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    Is Todd Gurley actually vegetarian?

    You have to wonder after watching this Carl's Jr. commercial starring the Los Angeles Rams running back. The spot shows Gurley supposedly biting into the California Classic Double Cheeseburger, but it's blatantly obvious that the burger isn't real—it's a digitally inserted photo that isn't fooling anyone.

    Check out the YouTube comments—almost every one is mocking. "That CGI burger is as inflated as your prices," says one. Says another: "Feel free to send me some burgers at my email. Thank you. Also save them in photoshop so I can eat them at a higher res! Thanks!"

    The ad has 92 likes and 700 dislikes on YouTube, as of this writing.

    PetaPixel says the same burger photo was even used in separate shots in the ad:

    We've reached out to Carl's Jr. for comment on this, and will update if we hear back. In the meantime, Gurley has taken over Carl's Jr.'s Instagram for a couple of days, where he continues to have lots of fun not eating the chain's food. 

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    Branded prank videos are still hanging around, as we saw earlier this week with Publicis' great Heineken stunt from Brazil. And here's a fun new one from Sweden, where Electrolux touted its UltraCare range of washing machines by turning the dry cleaning store that one Swedish woman uses into a replica of her own apartment.

    See how it went down here:

    As prank videos go, it's short and sweet. And the concept is strong.

    "We created 'The Dry Cleaner Prank' to help Johanna's boyfriend surprise her in an unexpected way. Giving us the chance to prove that with the new UltraCare range you can wash even your most precious clothes at home," says a spokeswoman for Electrolux.

    "I didn't understand a thing," the prankee says. "At first I recognized the scent that we have at home, then I saw something that looked a lot like our TV-table but I didn't think it was our home. But when I stepped inside I saw that the whole room was an exact copy of our home. Even the view was the same!"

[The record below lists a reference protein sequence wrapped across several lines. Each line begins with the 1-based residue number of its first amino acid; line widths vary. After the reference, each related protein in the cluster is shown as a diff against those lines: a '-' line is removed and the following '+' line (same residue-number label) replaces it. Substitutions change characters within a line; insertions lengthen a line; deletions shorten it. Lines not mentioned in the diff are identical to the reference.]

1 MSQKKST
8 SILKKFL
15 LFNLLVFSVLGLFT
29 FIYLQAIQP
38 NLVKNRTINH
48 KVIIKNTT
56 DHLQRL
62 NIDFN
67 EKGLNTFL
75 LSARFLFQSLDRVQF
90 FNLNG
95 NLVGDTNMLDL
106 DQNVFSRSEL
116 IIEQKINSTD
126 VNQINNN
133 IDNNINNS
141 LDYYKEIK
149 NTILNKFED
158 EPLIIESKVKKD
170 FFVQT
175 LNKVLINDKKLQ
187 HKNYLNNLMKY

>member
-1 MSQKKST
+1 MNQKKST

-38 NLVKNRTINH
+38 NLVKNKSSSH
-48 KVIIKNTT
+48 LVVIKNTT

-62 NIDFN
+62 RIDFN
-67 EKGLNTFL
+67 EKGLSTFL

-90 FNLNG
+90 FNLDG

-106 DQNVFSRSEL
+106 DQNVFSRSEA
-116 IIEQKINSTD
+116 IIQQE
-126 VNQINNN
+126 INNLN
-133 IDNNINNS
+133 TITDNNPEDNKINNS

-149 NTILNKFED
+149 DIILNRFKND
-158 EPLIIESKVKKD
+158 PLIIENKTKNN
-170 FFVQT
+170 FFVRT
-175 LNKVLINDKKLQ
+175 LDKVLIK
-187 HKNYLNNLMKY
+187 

The stunt was done by agency Volontaire. 

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    As agencies battle each other for Lions next week in Cannes, a gesture of peace might just end up with the most hardware.

    Burger King and Y&R's McWhopper offer to McDonald's for Peace One Day is one of the pre-festival favorites. But it's only one of several dozen remarkable campaigns on Leo Burnett's 29th annual Cannes Predictions list. 

    Burnett identified six key themes this year: inventions (DB's Brewtroleum, If Insurance's "Slow Down GPS," Samsung's "BrainBAND"), earned media (Cointreau's #NotComingSoon, Netflix's FU2016), creative media partnerships with Silicon Valley (The Art Institute's "Van Gogh BnB"), personalization (Beats by Dre's "Straight Outta"), authentic truth (REI's #OptOutside) and storytelling by animation ("Justino," "ShottaSoCo," "Paper," "Shoplifters"). As usual, though, plenty of the work highlighted here is so forward-thinking that it defies categorization.

    Visit adweek.com/cannes all next week for real-time reports from the festival, including video interviews, analysis, winners' galleries and more.

    Burger King & Peace One Day "McWhopper"

    Y&R, Auckland, New Zealand
    A truce in the burger wars? Burger King brilliantly suggested just that to McDonald's, offering to collaborate on a McWhopper for Peace Day. McDonald's politely declined, but BK had already scored a massive PR victory for an integrated stunt that should dominate across multiple categories in Cannes.

    Southern Comfort "ShottaSoCo"

    Wieden + Kennedy, New York
    W+K took a campy pop-culture device—Taiwanese animation of current events—and put it to wonderfully surreal use for Southern Comfort. The agency even hired the company behind the original videos, Next Media, and let the animators interpret the scripts in their own way.

    Andes Beer "Fairest Night of All," "Hagglers"

    Del Campo Saatchi & Saatchi, Buenos Aires, Argentina
    The Argentine brewer scored with two fun, comic campaigns. First, it invited the best-looking men in one city to a fake, evening-long casting call, giving less attractive men a better shot with women at bars. Then it got the world's best hagglers from market stalls in India, Turkey and Togo to negotiate with men's girlfriends to earn the guys more time at the bar.

    DB Breweries, "Brewtroleum"

    Colenso BBDO, Auckland, New Zealand
    In a bit of alchemic magic, DB and Colenso BBDO created a clean-burning, conflict-free biofuel from the yeast left over after brewing DB Export beer. It was marketed with an irresistible appeal to beer lovers: Drink enough, and you could save the world.

    Xbox "Survival Billboard"

    McCann, London
    Xbox celebrated the launch of Rise of the Tomb Raider in the U.K. with a genius and sadistic stunt. It challenged eight Lara Croft fans to stand on a billboard in London for 24 hours and then pelted them with harsh weather—wind, rain, even snow—as voted for in real time by the public online.

    REI "#OptOutside"

    Venables Bell & Partners, San Francisco
    The outdoors retailer took a brave anti-consumerist stance on the biggest retail day of the year, closing completely on Black Friday and paying its 12,000 employees as though it were a regular workday, "so they can do what they love most—be outside."

    Loterías y Apuestas del Estado "Justino"

    Leo Burnett, Madrid